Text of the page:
Delegates reviewed the draft summary for factual corrections, some noting the accidental omission of a section on the MTR. The Chair agreed to circulate to members via email a new paragraph on the MTR to be added to the summary.

Other issues raised by delegates for possible adjustments in the text included:

  • references to forest certification;
  • stress on reciprocal linkages between forests, the Paris Agreement on climate change and the GBF;
  • whether to include references to calls for a dedicated forest fund or technology facilitation mechanism;
  • changing references to “forests fires” to “wildfires”;
  • what details to include about the proposed GFFFN office in Beijing, China; and
  • how to refer to impacts on forests due to the conflict in the Ukraine.

UNFF18 Rapporteur Belen presented the draft report of the session (E/CN.18/2023/L.3) to be submitted to ECOSOC, noting that he would complete the report with the assistance of the Secretariat. The report was adopted.

In closing remarks, Director Biao thanked delegates for the opportunity to share with them her vision and said their contributions will improve the effectiveness of the Secretariat.

Chair Maniratanga commended UNFF18 for the positive discussion among all participants on forests, energy and livelihoods as emerging issues, and suggested it will serve to bolster collaboration and coordination of Member States, CPF, regional partners, other organizations, industry, and Major Groups. He underscored that resolving forestry challenges will offer solutions to impacts of climate change, land degradation and biodiversity loss, and urged Member States to address the drivers of deforestation to make UNFF more effective.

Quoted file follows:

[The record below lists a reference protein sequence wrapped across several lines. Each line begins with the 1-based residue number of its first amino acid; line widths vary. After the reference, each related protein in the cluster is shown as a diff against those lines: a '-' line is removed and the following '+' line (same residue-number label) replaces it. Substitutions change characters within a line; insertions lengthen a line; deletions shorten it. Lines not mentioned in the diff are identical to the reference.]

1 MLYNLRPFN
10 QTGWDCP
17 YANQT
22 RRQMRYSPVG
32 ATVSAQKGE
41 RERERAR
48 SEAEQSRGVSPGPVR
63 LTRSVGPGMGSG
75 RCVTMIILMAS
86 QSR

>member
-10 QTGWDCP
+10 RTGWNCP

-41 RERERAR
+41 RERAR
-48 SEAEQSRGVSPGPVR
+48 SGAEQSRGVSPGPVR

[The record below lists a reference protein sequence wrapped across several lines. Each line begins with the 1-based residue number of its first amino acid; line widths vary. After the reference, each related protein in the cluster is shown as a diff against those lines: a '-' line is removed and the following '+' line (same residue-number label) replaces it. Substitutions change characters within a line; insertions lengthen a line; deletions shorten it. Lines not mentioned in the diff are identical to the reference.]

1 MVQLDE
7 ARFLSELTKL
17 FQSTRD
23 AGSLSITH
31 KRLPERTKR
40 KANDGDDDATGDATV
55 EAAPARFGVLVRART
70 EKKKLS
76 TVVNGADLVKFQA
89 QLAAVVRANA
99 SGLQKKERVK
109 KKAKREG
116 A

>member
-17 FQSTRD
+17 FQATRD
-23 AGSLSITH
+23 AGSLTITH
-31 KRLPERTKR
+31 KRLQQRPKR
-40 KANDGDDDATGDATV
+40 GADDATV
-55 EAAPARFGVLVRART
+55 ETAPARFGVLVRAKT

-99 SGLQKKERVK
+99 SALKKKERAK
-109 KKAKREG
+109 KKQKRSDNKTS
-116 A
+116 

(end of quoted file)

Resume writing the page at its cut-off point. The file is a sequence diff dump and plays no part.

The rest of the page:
He gaveled UNFF18 to a close at 11:09 am.

A Brief Analysis of UNFF18

Progress in restoring and protecting the world’s forests has never been a straight march from strength to strength. It has been more like a dance, some steps forward, some steps back. But at this juncture, is the global forest policy dance one of “two steps forward, one step back” or two steps back for every step forward? Is the United Nations Forum on Forests (UNFF) headed toward meeting the Global Forest Goals (GFGs) it set for 2030 back in 2017? Or is progress being reversed?

Delegates gathered at UN Headquarters in New York for a fairly straightforward eighteenth session of the UNFF. Since UNFF18 was one of its alternate-year “technical” sessions, no policy decisions had to be taken; it was an opportunity to assess implementation of the UN Strategic Plan on Forests (UNSPF) in pursuit of the six GFGs.

As the first fully in-person UNFF meeting since 2019, it was clear that participants were happy to be back in the same room, no matter what economic or indeed political challenges are being faced, given the common challenges and concerns foresters share no matter where they hail from. Yet it was impossible to ignore that, in the words of one participant, the multiple crises the world is currently facing “are worse than any other time in the last 50 years.” The fact that forests themselves are affected by so many aspects of these global crises also was not lost on anyone. Yet there was little sense of the urgency that might have been expected given the short time left to meet the ambitious goal of reversing deforestation by 2030. This raises questions about the future. In this brief analysis we consider the outlook in the wake of UNFF18.

Fast-step or Slow-step? A Study in Contrasts

There was a laid-back vibe in the room. Three of the week’s nine scheduled three-hour plenary sessions ended over an hour early, and the work on the last day ended after only an hour’s discussion. The rhythm of discussion was mostly smooth and steady, with very few dissonant passages. There was little improvisation, as many delegates relied on written statements with information about their progress in sustainable forest management (SFM) and plans for more progress in the future.